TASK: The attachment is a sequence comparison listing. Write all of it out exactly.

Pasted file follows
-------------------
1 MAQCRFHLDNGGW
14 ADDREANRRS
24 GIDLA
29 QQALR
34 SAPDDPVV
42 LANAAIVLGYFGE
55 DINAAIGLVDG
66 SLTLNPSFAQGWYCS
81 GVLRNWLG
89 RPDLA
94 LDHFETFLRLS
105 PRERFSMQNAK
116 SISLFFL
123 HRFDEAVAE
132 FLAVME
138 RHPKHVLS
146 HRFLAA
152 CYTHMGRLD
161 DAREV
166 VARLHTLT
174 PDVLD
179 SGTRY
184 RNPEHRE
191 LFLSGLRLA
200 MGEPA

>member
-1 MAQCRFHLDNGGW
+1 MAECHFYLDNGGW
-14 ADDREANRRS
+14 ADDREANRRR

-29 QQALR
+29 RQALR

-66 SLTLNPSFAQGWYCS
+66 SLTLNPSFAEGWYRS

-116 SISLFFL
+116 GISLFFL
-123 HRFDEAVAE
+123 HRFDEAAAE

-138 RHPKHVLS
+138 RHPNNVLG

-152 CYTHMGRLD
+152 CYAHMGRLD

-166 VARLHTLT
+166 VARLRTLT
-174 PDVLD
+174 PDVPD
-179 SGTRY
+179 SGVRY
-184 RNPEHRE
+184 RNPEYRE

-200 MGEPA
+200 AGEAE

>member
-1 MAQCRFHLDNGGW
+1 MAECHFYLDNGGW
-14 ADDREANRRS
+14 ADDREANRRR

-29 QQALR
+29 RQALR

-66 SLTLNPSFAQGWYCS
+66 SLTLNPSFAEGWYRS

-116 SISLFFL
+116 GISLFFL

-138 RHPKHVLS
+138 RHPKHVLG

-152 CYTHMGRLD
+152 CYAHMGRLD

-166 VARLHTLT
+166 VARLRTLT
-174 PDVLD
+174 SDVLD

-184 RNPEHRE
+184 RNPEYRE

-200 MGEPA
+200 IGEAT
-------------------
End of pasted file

1 MAQCRFHLDNGGW
14 ADDREANRRS
24 GIDLA
29 QQALR
34 SAPDDPVV
42 LANAAIVLGYFGE
55 DINAAIGLVDG
66 SLTLNPSFAQGWYCS
81 GVLRNWLG
89 RPDLA
94 LDHFETFLRLS
105 PRERFSMQNAK
116 SISLFFL
123 HRFDEAVAE
132 FLAVME
138 RHPKHVLS
146 HRFLAA
152 CYTHMGRLD
161 DAREV
166 VARLHTLT
174 PDVLD
179 SGTRY
184 RNPEHRE
191 LFLSGLRLA
200 MGEPA

>member
-1 MAQCRFHLDNGGW
+1 MAECHFYLDNGGW
-14 ADDREANRRS
+14 ADDREANRRR

-29 QQALR
+29 RQALR

-66 SLTLNPSFAQGWYCS
+66 SLTLNPSFAEGWYRS

-116 SISLFFL
+116 GISLFFL
-123 HRFDEAVAE
+123 HRFDEAAAE

-138 RHPKHVLS
+138 RHPNNVLG

-152 CYTHMGRLD
+152 CYAHMGRLD

-166 VARLHTLT
+166 VARLRTLT
-174 PDVLD
+174 PDVPD
-179 SGTRY
+179 SGVRY
-184 RNPEHRE
+184 RNPEYRE

-200 MGEPA
+200 AGEAE

>member
-1 MAQCRFHLDNGGW
+1 MAECHFYLDNGGW
-14 ADDREANRRS
+14 ADDREANRRR

-29 QQALR
+29 RQALR

-66 SLTLNPSFAQGWYCS
+66 SLTLNPSFAEGWYRS

-116 SISLFFL
+116 GISLFFL

-138 RHPKHVLS
+138 RHPKHVLG

-152 CYTHMGRLD
+152 CYAHMGRLD

-166 VARLHTLT
+166 VARLRTLT
-174 PDVLD
+174 SDVLD

-184 RNPEHRE
+184 RNPEYRE

-200 MGEPA
+200 IGEAT